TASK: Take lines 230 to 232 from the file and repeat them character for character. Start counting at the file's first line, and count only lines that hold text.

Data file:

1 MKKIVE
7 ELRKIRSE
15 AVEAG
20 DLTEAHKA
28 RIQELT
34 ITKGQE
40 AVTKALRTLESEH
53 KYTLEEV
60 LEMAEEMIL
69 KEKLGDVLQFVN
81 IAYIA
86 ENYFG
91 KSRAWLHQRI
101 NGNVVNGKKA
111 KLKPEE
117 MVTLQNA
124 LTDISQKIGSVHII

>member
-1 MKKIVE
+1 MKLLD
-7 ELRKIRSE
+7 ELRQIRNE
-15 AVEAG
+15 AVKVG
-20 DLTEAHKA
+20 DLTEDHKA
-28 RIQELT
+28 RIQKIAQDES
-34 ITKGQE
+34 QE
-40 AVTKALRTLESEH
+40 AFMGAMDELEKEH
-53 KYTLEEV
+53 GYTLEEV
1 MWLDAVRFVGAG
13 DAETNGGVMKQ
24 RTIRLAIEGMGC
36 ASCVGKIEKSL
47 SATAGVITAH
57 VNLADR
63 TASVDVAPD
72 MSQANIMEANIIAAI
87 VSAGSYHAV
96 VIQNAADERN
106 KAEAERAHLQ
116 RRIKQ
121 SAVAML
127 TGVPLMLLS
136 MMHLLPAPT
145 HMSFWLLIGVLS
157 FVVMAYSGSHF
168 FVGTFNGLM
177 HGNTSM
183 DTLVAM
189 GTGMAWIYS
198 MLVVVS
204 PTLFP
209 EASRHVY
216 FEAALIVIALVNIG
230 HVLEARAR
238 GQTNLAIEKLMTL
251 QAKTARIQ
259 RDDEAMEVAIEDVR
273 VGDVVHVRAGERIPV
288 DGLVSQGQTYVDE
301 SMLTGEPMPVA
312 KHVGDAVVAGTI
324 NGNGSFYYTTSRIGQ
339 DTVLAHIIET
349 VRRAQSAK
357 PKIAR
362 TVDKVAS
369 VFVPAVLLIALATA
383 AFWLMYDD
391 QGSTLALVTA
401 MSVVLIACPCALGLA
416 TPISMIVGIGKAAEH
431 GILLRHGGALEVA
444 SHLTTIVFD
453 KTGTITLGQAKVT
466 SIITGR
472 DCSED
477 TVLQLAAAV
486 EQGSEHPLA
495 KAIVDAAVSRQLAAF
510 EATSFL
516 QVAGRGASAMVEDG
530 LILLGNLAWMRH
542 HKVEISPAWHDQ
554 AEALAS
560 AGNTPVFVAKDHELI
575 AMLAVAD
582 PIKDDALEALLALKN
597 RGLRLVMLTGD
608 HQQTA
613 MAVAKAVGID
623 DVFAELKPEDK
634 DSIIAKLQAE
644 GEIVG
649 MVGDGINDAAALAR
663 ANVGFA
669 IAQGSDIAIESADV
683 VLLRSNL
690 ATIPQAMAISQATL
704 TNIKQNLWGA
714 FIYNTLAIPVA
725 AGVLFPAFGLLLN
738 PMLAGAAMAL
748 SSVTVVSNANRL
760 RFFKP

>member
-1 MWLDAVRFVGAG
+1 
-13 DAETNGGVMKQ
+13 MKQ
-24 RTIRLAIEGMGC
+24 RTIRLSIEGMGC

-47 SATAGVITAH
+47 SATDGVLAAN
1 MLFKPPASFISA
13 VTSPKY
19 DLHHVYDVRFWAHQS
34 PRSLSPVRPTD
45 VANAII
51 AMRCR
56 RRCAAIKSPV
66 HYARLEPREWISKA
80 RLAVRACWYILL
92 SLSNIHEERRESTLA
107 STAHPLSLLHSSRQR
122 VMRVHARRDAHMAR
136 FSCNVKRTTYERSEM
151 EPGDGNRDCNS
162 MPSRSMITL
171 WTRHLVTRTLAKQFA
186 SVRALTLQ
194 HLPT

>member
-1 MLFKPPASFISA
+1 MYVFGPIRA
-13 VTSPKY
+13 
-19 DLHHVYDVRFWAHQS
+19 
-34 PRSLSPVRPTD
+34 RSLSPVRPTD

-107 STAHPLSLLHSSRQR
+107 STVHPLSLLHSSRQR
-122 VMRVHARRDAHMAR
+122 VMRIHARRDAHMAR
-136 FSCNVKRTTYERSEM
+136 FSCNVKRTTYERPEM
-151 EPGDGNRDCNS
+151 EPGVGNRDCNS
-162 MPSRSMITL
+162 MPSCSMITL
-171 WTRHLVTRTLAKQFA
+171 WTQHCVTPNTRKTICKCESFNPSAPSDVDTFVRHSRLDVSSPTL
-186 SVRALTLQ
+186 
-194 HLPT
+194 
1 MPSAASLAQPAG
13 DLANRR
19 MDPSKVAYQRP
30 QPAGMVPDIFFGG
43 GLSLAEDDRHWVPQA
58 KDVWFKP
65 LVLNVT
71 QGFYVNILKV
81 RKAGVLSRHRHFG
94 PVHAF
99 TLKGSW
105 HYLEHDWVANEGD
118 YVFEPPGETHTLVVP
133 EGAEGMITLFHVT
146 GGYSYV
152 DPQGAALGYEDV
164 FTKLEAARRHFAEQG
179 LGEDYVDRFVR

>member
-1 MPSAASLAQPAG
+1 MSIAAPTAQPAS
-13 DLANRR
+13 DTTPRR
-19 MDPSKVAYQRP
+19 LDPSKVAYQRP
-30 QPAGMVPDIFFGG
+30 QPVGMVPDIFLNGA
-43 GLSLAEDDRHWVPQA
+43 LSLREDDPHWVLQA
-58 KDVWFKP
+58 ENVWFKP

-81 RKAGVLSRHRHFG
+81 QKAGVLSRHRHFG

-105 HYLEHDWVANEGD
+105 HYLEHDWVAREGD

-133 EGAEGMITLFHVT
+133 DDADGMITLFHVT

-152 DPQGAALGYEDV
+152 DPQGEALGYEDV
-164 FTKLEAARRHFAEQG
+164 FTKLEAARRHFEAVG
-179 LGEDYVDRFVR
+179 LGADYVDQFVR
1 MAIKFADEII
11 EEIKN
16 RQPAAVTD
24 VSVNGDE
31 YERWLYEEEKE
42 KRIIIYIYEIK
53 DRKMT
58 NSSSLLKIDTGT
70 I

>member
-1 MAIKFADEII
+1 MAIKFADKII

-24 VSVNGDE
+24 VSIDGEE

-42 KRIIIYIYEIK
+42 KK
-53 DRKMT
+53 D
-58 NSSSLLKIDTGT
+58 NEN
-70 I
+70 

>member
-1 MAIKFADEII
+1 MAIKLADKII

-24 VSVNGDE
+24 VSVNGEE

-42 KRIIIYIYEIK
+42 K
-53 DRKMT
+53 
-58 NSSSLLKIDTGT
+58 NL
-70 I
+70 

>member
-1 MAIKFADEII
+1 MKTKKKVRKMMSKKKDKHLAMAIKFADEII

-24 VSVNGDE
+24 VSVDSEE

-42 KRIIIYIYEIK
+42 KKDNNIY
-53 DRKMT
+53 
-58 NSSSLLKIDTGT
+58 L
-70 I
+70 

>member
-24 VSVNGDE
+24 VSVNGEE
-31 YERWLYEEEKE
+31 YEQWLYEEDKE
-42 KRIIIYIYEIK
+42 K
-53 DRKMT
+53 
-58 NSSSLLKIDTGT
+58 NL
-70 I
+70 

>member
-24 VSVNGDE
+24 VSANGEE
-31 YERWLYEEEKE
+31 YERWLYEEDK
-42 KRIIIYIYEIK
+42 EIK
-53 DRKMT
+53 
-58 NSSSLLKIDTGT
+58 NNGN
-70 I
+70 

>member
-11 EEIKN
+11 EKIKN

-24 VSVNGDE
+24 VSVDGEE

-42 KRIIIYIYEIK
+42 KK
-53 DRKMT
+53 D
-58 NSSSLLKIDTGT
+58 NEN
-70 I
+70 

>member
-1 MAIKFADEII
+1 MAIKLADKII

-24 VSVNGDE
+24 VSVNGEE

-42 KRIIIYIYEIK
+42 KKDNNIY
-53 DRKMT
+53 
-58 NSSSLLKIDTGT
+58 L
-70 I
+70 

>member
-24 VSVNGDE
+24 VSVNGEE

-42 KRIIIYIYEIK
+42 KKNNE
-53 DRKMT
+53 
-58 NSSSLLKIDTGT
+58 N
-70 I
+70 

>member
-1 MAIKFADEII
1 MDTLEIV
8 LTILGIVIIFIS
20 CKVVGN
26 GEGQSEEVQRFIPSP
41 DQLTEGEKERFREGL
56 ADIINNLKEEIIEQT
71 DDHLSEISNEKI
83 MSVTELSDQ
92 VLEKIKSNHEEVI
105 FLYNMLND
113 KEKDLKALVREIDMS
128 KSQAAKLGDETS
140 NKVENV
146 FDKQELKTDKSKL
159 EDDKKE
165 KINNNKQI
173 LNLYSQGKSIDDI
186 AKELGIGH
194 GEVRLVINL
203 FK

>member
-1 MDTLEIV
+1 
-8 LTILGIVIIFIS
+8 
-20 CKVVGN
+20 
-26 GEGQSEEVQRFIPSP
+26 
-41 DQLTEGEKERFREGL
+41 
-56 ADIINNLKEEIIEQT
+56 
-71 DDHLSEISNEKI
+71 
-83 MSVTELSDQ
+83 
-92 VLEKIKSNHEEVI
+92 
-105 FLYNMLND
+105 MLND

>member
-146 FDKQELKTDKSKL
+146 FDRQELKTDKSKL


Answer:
+1 MAIKLADKII

-24 VSVNGDE
+24 VSVNGEE